Rorate Caeli

Abbé Laguérie on Concelebration

Abbé Laguérie of the Good Shepherd Institute (IBP) has an interesting piece on his blog. In response to a question concerning concelebration, Fr. Laguérie lays out a convincing seven point argument explaining why priests can never be coerced into concelebrating contrary to what has been said about priests being obliged to concelebrate the Chrism Mass with the bishops of their dioceses. The following is a somewhat condensed version of Fathers seven points.

1) The major contention made by the motu proprio is that there is but one rite subsisting in two forms. To introduce a distinction between the effects of the ordinary and extraordinary forms would directly contradict not only the mind of the Pope on this matter but Catholic theology as well. Since both forms cannot be distinguished in terms of their validity, nor can they be distinguished in terms of the effects of their ecclesiastic communion, attempting to force a priest to show some sort of additional communion would be a gross abuse of authority. Those who contest this point of view should consider the proposition that priests and bishops who normally celebrate the ordinary form of the rite should be forced to occasionally celebrate the extraordinary form. Certainly we would never be foolish enough to require such a thing.

2) Canon 902 “fully entitle(s) (priests) to celebrate the Eucharist individually”. The same canon states that concelebration can only be practiced “(u)nless the benefit of Christ's faithful requires or suggests otherwise”. How would it be possible for the law to dispense priests from doing that which is necessary to their full communion with the Church?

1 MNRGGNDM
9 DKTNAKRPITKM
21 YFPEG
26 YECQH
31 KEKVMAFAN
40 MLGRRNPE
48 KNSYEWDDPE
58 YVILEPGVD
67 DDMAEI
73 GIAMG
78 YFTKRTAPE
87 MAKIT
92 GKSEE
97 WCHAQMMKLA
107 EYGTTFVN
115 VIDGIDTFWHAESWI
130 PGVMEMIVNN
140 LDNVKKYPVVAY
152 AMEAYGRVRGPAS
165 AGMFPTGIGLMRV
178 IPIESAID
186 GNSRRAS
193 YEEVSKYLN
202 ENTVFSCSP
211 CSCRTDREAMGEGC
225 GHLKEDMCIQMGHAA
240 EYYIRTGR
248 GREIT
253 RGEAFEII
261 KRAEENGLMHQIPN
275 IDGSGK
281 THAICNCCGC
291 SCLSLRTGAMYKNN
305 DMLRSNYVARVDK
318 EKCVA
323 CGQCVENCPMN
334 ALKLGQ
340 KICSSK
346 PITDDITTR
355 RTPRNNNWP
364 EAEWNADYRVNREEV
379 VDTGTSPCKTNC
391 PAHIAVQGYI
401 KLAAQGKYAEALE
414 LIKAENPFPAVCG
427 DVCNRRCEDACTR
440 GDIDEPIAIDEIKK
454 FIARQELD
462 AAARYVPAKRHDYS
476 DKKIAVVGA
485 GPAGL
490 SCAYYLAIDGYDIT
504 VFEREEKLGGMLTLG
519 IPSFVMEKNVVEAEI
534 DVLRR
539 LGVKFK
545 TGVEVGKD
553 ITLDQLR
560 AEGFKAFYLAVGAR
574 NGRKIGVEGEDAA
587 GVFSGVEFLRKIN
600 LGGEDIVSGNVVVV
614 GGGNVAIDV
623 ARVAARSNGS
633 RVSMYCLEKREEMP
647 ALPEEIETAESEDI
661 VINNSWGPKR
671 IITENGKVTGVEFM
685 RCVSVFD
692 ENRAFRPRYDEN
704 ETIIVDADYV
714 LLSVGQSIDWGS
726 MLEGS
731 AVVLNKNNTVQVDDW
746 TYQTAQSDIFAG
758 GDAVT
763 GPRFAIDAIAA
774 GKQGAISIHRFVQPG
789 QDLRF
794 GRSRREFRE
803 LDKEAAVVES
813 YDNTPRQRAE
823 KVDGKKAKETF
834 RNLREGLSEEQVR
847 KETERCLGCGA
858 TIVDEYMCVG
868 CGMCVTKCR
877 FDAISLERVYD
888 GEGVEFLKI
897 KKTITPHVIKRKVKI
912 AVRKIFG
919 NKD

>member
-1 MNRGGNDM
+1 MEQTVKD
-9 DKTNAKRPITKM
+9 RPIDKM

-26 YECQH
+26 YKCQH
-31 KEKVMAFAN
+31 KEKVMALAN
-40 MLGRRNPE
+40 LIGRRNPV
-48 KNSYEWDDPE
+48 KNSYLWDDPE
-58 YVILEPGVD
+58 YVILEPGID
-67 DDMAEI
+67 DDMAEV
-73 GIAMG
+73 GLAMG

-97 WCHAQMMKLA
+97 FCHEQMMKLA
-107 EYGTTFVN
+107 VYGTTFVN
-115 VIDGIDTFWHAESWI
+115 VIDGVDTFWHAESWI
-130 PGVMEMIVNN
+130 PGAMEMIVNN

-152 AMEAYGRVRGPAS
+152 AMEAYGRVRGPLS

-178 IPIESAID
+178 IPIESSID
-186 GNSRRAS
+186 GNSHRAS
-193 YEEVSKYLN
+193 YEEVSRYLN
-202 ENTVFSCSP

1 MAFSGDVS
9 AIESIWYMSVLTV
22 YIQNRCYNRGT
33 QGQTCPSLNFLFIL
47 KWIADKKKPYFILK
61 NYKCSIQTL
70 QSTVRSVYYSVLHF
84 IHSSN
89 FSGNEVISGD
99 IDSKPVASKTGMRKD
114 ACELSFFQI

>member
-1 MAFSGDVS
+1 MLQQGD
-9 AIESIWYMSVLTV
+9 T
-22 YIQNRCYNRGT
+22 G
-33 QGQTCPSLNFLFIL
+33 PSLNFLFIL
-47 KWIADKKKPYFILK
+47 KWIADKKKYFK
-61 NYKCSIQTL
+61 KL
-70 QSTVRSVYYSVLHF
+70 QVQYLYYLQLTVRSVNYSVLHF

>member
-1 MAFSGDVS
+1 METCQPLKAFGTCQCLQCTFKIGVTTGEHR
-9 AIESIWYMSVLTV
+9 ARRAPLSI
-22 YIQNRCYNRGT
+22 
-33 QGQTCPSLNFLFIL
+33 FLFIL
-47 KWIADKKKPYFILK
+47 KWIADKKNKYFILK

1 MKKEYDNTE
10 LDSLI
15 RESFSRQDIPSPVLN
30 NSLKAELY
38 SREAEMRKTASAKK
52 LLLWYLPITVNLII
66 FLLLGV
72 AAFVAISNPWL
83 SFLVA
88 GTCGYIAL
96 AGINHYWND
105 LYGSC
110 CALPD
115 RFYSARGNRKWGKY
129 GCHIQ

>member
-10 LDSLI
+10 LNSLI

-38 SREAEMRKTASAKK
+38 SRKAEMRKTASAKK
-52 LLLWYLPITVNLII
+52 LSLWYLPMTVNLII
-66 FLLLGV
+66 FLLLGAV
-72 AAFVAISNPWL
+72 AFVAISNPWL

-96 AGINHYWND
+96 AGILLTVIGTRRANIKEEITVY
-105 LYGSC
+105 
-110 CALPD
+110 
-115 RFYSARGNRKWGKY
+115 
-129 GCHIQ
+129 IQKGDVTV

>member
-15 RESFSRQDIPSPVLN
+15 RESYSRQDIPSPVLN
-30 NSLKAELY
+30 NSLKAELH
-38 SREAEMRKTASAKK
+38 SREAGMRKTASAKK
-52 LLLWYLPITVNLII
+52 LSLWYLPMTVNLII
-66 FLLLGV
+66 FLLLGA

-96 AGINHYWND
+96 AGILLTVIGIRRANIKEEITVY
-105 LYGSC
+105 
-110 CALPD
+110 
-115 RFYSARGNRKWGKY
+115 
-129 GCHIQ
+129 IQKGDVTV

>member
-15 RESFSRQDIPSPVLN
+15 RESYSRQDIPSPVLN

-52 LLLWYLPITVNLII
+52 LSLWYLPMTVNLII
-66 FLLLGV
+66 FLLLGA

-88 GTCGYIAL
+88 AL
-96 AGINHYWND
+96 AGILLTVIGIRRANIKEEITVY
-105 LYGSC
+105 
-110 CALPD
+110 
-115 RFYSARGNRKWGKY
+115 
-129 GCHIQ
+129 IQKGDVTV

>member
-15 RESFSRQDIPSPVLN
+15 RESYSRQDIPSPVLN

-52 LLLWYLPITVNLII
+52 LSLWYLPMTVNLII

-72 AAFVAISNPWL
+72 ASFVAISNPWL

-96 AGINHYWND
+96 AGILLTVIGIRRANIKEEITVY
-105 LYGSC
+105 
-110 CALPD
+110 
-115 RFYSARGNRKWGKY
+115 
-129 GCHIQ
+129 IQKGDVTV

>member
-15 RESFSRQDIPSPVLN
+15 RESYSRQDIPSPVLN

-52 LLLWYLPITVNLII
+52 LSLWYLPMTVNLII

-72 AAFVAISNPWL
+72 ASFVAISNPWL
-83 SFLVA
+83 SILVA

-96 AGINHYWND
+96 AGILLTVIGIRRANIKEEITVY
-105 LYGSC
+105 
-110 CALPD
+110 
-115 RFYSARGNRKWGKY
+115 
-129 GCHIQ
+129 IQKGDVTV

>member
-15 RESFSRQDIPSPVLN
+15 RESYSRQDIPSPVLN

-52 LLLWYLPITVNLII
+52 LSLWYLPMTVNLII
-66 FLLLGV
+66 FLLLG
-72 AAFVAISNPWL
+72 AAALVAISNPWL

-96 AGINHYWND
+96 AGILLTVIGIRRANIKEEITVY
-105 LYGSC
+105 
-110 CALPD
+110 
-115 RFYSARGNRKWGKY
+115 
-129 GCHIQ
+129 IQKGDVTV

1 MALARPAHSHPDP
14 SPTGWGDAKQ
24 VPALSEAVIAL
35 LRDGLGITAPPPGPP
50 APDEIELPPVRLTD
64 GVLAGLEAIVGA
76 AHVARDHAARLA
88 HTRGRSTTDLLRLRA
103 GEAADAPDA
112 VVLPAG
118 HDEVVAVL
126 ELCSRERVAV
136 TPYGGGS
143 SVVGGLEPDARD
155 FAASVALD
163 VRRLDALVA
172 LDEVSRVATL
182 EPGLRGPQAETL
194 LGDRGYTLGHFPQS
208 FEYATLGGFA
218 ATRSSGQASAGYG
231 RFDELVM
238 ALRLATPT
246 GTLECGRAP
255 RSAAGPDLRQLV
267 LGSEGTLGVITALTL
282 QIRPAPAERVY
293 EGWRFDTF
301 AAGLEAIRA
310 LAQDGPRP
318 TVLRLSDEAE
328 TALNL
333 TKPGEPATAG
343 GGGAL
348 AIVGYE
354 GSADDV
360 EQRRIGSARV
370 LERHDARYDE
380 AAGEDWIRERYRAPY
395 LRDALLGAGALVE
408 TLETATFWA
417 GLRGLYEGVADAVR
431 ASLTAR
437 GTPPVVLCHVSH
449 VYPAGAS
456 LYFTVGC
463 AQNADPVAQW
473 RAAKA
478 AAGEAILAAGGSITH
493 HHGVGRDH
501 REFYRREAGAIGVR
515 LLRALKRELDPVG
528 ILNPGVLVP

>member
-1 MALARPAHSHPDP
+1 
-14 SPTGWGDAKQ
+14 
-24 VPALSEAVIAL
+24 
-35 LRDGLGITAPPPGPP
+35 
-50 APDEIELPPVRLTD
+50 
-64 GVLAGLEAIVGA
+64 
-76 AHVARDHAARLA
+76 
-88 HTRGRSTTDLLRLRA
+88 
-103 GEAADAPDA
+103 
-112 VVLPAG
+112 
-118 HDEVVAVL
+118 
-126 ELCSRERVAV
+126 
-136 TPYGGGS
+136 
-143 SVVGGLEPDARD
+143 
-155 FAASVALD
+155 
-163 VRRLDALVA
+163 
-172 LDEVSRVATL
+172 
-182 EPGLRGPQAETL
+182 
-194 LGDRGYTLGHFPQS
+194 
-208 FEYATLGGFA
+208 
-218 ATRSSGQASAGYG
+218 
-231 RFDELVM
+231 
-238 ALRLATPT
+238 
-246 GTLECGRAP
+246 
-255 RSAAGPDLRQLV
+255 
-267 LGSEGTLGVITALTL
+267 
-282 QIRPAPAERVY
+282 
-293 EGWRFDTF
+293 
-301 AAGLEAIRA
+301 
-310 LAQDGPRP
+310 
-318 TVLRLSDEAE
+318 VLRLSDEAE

3) Should all the Eastern Rites on the Catholic Church be required to demonstrate their communion by concelebrating the liturgy promulgated by Pope Paul VI? It certainly hasn’t happened up to this point. Greeks, Melkites, Copts, Syriacs, Slavons, Maronites, etc… Will they all be asked to demonstrate their communion in this fashion? One should shudder to even ask. Their answer may be less then courteous.

4) Of course such a proposition flies in the face of the Second Vatican Council which affirms in Sacrosanctum Concilium (I,4) that all lawfully acknowledged rites are accorded equal right and dignity and that this diversity is considered an asset: “Even in the Liturgy, the Church has no wish to impose a rigid uniformity…” (ibid I, II 37). So to reduce all celebrations to a unique form, far from showing communion, will rather likely make things uncertain and problematic.

5) The idea is also contrary to the will of the reigning Pope as he has often expressed it. One example would be the Holy Father's words as delivered by his Secretary of State on the occasion of the funeral of Dom Gerard wherein he referred to “the beauty of the Latin liturgy, known to be increasingly a source of communion and unity in the Church."

6) As for the IBP, it is protected from any additional requirement by both its statutes and its decree of erection. But the argument can be made by others as well. If Rome grants the use of the extraordinary form as unique in itself it cannot also impose a supplemental theological requirement.

7) [Fr. Laguérie stresses that there are many pastoral arguments that can be developed and he leaves us with this one:]

“I have in mind the many priests of the Fraternity of St. Pius X whom the Holy See, and Cardinal Castrillon Hoyos in particular with his legendary patience and kindness, desire to bring home. Be assured that such a last minute requirement would be entirely out of line and would only serve to reinforce rather than soften them in their positions.”

1 comment:

A Simple Sinner said...

Should all the Eastern Rites on the Catholic Church be required to demonstrate their communion by concelebrating the liturgy promulgated by Pope Paul VI?

I amnot sure this is entirely analagous. The Roman rite - in any form - is not normanative to Eastern Catholic Churches at all. Attempts to draw this parallel seemed strained and I think this is rather the weakest point presented.